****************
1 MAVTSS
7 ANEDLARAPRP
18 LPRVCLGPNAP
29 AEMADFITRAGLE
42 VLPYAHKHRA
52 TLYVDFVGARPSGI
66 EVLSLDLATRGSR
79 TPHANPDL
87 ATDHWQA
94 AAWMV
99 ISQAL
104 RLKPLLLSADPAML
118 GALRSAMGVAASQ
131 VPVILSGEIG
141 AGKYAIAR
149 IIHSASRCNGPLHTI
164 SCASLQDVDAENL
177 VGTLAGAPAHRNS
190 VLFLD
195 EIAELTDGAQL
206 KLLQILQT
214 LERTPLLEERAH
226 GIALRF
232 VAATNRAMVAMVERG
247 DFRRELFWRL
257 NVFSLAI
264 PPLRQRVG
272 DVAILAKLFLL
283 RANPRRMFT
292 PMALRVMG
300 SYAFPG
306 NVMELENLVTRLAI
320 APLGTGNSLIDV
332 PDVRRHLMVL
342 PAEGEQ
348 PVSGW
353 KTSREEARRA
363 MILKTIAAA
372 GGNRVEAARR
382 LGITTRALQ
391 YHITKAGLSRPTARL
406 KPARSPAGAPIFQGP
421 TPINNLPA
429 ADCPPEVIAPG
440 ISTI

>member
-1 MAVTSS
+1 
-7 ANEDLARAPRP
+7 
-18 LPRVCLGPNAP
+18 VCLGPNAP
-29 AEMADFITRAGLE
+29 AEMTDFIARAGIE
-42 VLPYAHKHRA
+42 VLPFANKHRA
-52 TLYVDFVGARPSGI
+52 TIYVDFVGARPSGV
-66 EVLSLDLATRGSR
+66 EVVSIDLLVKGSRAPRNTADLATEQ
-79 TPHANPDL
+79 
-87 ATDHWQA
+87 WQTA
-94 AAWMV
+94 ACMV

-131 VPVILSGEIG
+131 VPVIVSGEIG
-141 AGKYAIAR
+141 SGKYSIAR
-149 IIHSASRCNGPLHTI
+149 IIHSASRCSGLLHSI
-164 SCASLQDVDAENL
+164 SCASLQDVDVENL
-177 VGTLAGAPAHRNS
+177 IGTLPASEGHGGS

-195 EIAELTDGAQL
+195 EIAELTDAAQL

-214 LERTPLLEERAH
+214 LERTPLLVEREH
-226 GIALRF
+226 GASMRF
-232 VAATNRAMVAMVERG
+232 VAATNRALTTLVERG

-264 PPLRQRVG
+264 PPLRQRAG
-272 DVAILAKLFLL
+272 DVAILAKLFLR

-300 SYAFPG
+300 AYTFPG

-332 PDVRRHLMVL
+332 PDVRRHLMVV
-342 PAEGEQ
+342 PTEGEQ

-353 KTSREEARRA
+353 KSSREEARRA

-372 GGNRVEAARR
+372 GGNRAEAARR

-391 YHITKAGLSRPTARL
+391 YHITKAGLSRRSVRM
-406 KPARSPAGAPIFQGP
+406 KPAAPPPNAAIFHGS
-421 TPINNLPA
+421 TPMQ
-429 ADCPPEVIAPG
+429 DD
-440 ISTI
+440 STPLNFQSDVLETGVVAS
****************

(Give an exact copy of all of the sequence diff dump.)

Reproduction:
1 MAVTSS
7 ANEDLARAPRP
18 LPRVCLGPNAP
29 AEMADFITRAGLE
42 VLPYAHKHRA
52 TLYVDFVGARPSGI
66 EVLSLDLATRGSR
79 TPHANPDL
87 ATDHWQA
94 AAWMV
99 ISQAL
104 RLKPLLLSADPAML
118 GALRSAMGVAASQ
131 VPVILSGEIG
141 AGKYAIAR
149 IIHSASRCNGPLHTI
164 SCASLQDVDAENL
177 VGTLAGAPAHRNS
190 VLFLD
195 EIAELTDGAQL
206 KLLQILQT
214 LERTPLLEERAH
226 GIALRF
232 VAATNRAMVAMVERG
247 DFRRELFWRL
257 NVFSLAI
264 PPLRQRVG
272 DVAILAKLFLL
283 RANPRRMFT
292 PMALRVMG
300 SYAFPG
306 NVMELENLVTRLAI
320 APLGTGNSLIDV
332 PDVRRHLMVL
342 PAEGEQ
348 PVSGW
353 KTSREEARRA
363 MILKTIAAA
372 GGNRVEAARR
382 LGITTRALQ
391 YHITKAGLSRPTARL
406 KPARSPAGAPIFQGP
421 TPINNLPA
429 ADCPPEVIAPG
440 ISTI

>member
-1 MAVTSS
+1 
-7 ANEDLARAPRP
+7 
-18 LPRVCLGPNAP
+18 VCLGPNAP
-29 AEMADFITRAGLE
+29 AEMTDFIARAGIE
-42 VLPYAHKHRA
+42 VLPFANKHRA
-52 TLYVDFVGARPSGI
+52 TIYVDFVGARPSGV
-66 EVLSLDLATRGSR
+66 EVVSIDLLVKGSRAPRNTADLATEQ
-79 TPHANPDL
+79 
-87 ATDHWQA
+87 WQTA
-94 AAWMV
+94 ACMV

-131 VPVILSGEIG
+131 VPVIVSGEIG
-141 AGKYAIAR
+141 SGKYSIAR
-149 IIHSASRCNGPLHTI
+149 IIHSASRCSGLLHSI
-164 SCASLQDVDAENL
+164 SCASLQDVDVENL
-177 VGTLAGAPAHRNS
+177 IGTLPASEGHGGS

-195 EIAELTDGAQL
+195 EIAELTDAAQL

-214 LERTPLLEERAH
+214 LERTPLLVEREH
-226 GIALRF
+226 GASMRF
-232 VAATNRAMVAMVERG
+232 VAATNRALTTLVERG

-264 PPLRQRVG
+264 PPLRQRAG
-272 DVAILAKLFLL
+272 DVAILAKLFLR

-300 SYAFPG
+300 AYTFPG

-332 PDVRRHLMVL
+332 PDVRRHLMVV
-342 PAEGEQ
+342 PTEGEQ

-353 KTSREEARRA
+353 KSSREEARRA

-372 GGNRVEAARR
+372 GGNRAEAARR

-391 YHITKAGLSRPTARL
+391 YHITKAGLSRRSVRM
-406 KPARSPAGAPIFQGP
+406 KPAAPPPNAAIFHGS
-421 TPINNLPA
+421 TPMQ
-429 ADCPPEVIAPG
+429 DD
-440 ISTI
+440 STPLNFQSDVLETGVVAS